2. I took my oldest 12v panel, 30 200ma "satellite" cells assembled into a panel in 1982, and mounted it in a clear skylight. This panel only produces about 15v instead of the usual 18v (36 cells is typical), so it is more valuable when there is a load on the system or when the batteries are fairly low.
  3. About five years ago I bought 4 used solar panels for $75 each. In July I built a redwood frame (aluminum is sometimes referred to as "solid electricity" because of the amount of power (i.e. coal/oil/nuclear) required to produce it. Redwood is renewable.) to hold the panels. Everything went well, and I now have a 4 foot square panel. That is large enough to produce around 100 watts! The panel lives on the roof of the garage, and I use the power it generates to recharge everything inside the house on "Sunday" every week.

Now the system is starting to really produce some power! In fact, I found that the combination of small panels kept the batteries charged all week, running the LED lights I had in the hallway and in the kitchen, and I had enough power with the big panel to run a solar powered drip coffee maker on the weekend! Even after making coffee, there was power to spare.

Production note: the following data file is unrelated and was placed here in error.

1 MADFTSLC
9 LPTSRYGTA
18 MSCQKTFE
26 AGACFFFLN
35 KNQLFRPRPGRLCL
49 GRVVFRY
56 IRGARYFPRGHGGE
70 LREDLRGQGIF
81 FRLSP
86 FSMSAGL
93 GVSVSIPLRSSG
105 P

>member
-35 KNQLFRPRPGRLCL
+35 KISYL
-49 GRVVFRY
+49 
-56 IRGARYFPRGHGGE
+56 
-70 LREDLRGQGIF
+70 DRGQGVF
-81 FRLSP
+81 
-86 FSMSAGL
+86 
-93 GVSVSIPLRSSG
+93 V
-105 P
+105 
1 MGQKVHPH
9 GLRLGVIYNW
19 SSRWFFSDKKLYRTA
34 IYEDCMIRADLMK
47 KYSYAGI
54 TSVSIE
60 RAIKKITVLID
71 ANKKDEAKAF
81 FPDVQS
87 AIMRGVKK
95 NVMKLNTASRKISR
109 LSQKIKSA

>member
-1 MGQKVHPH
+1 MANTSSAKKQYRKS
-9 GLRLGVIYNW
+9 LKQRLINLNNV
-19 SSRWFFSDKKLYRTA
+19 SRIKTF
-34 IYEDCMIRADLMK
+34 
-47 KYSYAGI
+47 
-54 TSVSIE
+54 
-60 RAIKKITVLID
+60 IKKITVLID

I am now cleaning up the system and considering adding more lights in several places in the house. With 28AH of batteries and the panels I have, I can probably have two or three times as many LED lights as I have now. I will be building more lights soon, and I will also create a diagram of the system to show how all the pieces fit together.

Sat Sep 16 23:06:50 PDT 2000

Today I made some progress on system reliability. I followed instructions from Home Power magazine, and built a battery desulfator circuit. This circuit pulses the batteries with high current, high frequency current which results in elimination of sulfate buildup. The circuit is small, and it looked easy to build. I have it working on an old 25AH Gell Cell battery that I bought new, never used, and is now severely sulfated. Something is definitely happening, as the charge current on the battery is gradually increasing from almost nothing (3 ma). I'll post the results here, but it may take several weeks to determine whether the battery can be saved.

Sat Nov 25 09:43:12 PST 2000

Big changes are taking place. The solar system has become a tangled mess of wires, inverters, alligator clips and cords. Today I will work on organization. I will present photographs later today showing how the different components fit together. To make a presentation, I have been attaching the components to one foot square ceramic tiles. While this will take up more space on the wall, it will also enable the system to be cleanly organized and modular.